Calliper or Disk breaks for MB bicycle?

Discussion in 'General Questions' started by bilboby, Feb 22, 2011.

  1. bilboby

    bilboby Member

    Very soon (next ten days) i'll be purchasing a new bike type model yet to be decided but it will be an all terrain type with a minimum of atleast 26 gears and also 26" wheel. However like in the US over here in France there are many bike models to choose from along with cost therefore should i stick with a traditional type of bike with V calliper breaks or perhaps upgrade to having both a front & back disk breaking system bearing in mind the bike will also be used for MB riding? Are their any advantages in using disk breaks or is it just folly chat by the manufacturers and sales people? The new bike will have a Honda GXH 50 engine (using a Titan RUI124 carb) fitted onto it whilst also opting to keep the friction drive system for now. Hence what would you guys who are the Professionals in the MB field go for? Are disk breaks considered more dangerous for MB riding?


  2. MikeJ

    MikeJ Member

    Hi Bilboby -

    Real fast . . . . I recommend disc brakes over V brakes. But both types will work if properly maintained. A lot of both types exist.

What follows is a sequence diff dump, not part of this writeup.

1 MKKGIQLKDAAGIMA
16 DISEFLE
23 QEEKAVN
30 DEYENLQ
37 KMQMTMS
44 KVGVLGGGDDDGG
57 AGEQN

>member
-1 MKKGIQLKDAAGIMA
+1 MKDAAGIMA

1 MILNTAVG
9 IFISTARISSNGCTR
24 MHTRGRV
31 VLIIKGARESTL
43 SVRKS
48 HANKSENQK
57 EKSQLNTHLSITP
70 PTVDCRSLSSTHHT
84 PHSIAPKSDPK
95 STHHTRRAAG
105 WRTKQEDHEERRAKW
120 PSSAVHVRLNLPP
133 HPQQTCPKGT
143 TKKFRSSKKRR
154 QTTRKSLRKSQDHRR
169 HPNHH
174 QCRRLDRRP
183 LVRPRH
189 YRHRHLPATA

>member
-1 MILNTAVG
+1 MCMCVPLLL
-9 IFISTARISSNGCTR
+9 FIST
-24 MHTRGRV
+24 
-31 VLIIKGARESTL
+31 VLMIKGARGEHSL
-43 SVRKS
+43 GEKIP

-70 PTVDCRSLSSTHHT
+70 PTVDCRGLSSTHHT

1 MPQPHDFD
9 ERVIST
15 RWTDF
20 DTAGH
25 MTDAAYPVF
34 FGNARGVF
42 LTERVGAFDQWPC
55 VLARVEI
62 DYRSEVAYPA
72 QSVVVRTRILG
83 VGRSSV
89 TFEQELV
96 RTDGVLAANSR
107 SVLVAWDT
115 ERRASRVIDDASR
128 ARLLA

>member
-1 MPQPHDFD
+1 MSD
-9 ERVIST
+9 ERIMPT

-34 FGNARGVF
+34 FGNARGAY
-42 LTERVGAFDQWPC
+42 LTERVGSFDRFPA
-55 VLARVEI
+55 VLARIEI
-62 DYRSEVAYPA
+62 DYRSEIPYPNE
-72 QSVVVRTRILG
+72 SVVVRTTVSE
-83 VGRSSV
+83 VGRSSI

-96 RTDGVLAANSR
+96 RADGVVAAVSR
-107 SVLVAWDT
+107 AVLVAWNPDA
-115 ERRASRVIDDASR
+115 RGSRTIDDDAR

My weight is above average; I will pay for max stopping power. On my first build: after a few test hard stops, I was not happy with the "from the store" V caliper brake pads on front and rear wheels. I purchased some better quality pads and ensured they could lock up the tires in an emergency stop. I also ride in dry weather with dry rims. Wet steel rims have poor stopping power.

    On my second build, I found out that in general, better quality mountain bikes are more often sold with with disc brakes. After reading some, I found they are far less prone to brake fade and poor braking due to wet rims. My attitude: Stopping when I want to stop is not negotiable.

    My current build used to have V brakes front and back. To convert to discs, I later purchased disc-capable front shocks (cheap; about US$160), disc-capable wheels (about US$200), two caliper sets (about US$150), and an ADAPTER kit (about US$160). The adapter kit is mandatory for frames NOT already set up for disc brakes. The conversion cost about as much as a mid-quality mountain bike already equipped.